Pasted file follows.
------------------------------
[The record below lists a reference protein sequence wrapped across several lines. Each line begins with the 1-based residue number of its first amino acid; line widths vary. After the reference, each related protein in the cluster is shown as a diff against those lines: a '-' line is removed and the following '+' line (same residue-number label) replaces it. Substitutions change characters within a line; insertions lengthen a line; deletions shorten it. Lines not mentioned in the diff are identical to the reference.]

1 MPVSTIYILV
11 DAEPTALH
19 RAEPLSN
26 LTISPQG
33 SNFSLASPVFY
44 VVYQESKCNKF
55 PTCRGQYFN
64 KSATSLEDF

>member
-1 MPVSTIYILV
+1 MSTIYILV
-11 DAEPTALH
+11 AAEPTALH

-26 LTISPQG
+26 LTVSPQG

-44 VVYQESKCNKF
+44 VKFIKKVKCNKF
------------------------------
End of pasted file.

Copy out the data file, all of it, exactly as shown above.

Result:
[The record below lists a reference protein sequence wrapped across several lines. Each line begins with the 1-based residue number of its first amino acid; line widths vary. After the reference, each related protein in the cluster is shown as a diff against those lines: a '-' line is removed and the following '+' line (same residue-number label) replaces it. Substitutions change characters within a line; insertions lengthen a line; deletions shorten it. Lines not mentioned in the diff are identical to the reference.]

1 MPVSTIYILV
11 DAEPTALH
19 RAEPLSN
26 LTISPQG
33 SNFSLASPVFY
44 VVYQESKCNKF
55 PTCRGQYFN
64 KSATSLEDF

>member
-1 MPVSTIYILV
+1 MSTIYILV
-11 DAEPTALH
+11 AAEPTALH

-26 LTISPQG
+26 LTVSPQG

-44 VVYQESKCNKF
+44 VKFIKKVKCNKF